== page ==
NEUROLOGIC EMERGENCIES

NEUROLOGIC EMERGENCIES - NEUROLOGIC EMERGENCIES Grossmont...

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NEUROLOGIC EMERGENCIES Grossmont Emergency Education Department
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OBJECTIVES Identify the causes of headaches, hypertension, seizures, Bell’s palsy, subarachnoid hemorrhage and CVA. List current methods of treatment, including drugs, surgery, and diet. Describe appropriate nursing interventions during a neurologic emergency.
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TYPES OF NEUROLOGIC EMERGENCIES SEEN IN ED HEADACHES HYPERTENSION SEIZURES BELL’S PALSY COMA SUBARACHNOID BLEED CVA/STROKE
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HEADACHES Most common C/C of patients in the ED Symptom of some underlying disorder, not a diagnosis Can range from minor to major, such as subarachnoid bleeding
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QUESTIONS TO ASK ABOUT HEADACHES Is this the first headache? When did this headache start? Did the patient sustain any trauma? Does the patient have personality changes?
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QUESTIONS ABOUT HEADACHES Has the patient exhibited any memory loss? Has the patient had: Recent infection Eye problems Recent neuro problems History of HTN Emotional problems Taking medication Seizure disorder
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PQRST MNEUMONIC P (Provoking Factor) Q (Quality) R (Radiates, Recurrent) S (Severity) T (Time
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MIGRAINES Diagnosis made on the basis of a patient’s history Headache is never the only symptom of a migraine, nor is it a required feature of a migraine attack 90% of patients report a family history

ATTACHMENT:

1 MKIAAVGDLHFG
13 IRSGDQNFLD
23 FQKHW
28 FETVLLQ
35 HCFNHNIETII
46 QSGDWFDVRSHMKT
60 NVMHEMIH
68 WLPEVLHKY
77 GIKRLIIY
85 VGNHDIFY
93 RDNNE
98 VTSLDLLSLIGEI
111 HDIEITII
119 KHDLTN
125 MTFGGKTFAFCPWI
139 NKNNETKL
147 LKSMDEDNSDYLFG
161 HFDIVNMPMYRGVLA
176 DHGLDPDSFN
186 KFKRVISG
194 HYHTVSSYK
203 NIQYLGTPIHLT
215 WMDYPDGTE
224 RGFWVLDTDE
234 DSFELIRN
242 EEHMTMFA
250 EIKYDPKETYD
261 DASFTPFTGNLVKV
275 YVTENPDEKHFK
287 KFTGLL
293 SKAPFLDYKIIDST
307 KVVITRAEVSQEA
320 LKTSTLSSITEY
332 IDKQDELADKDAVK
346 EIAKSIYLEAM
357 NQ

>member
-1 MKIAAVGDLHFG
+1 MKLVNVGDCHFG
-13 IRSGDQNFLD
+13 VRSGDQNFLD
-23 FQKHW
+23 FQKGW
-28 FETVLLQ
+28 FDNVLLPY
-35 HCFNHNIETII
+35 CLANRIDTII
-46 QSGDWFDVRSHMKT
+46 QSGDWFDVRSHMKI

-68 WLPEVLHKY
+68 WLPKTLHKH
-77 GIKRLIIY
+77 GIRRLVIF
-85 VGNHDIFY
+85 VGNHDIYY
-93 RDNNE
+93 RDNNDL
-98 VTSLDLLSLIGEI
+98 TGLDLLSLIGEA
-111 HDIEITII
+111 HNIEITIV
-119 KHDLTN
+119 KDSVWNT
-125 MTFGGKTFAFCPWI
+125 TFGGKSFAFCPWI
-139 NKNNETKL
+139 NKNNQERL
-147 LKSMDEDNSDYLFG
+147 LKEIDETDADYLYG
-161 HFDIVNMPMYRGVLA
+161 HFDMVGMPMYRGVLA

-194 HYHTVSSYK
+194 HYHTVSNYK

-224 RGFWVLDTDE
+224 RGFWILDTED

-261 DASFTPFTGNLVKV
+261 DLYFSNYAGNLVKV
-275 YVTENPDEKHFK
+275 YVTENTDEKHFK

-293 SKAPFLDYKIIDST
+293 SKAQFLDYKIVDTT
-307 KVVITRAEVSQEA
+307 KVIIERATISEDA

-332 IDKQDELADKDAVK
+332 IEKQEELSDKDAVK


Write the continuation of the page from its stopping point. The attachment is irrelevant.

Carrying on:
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COMMON TRIGGERS FOR MIGRAINE Changes in sleep patterns Physical exertion Sudden weather changes Increased stresses of daily life Dieting and certain foods Cyclic estrogen levels
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PHARMACOLOGIC THERAPY FOR MIGRAINES Analgesics Anti-inflammatory Beta-adrenergic blockers Vasoconstrictors Anti-depressants Anti-emetics
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TYPES OF HEADACHES Classic migraine Common migraine Classic headache Traumatic headache
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IS HTN CONSIDERED AN EMERGENCY? If the patient has HTN and also has one or more of the following, the condition should be considered an emergency: CVA MI Angina CHF Aortic dissection Renal insufficiency
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Headache Epistaxis Syncope Tinnitus Unconsciousness
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COMPARISON OF PRIMARY AND SECONDARY HTN PRIMARY No specific cause Treated with diet and lifestyle changes Treated and responds to medication SECONDARY About 10% of HTN population Identifiable underlying disease Underlying cause may be treated
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CLASSIFICATION OF HYPERTENSION BY ARTERIAL PRESSURE LEVELS Normal blood pressure < 130 < 85 High normal blood pressure 130-139 85-89 Hypertension Stage 1 (mild) 140-159 90-99 Stage 2 (moderate) 160-179 100-109 Stage 3 (severe) 180-209 110-119 Stage 4 (very severe) >= 210 >= 120
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Gestational Hypertension previously known as pre-eclampsia high blood pressure that occurs during the last trimester of pregnancy or immediately after delivery. Patients are often previously normotensive
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This note was uploaded on 03/25/2010 for the course PAR 100 taught by Professor Alan during the Spring '10 term at Miramar College.

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NEUROLOGIC EMERGENCIES - NEUROLOGIC EMERGENCIES Grossmont...

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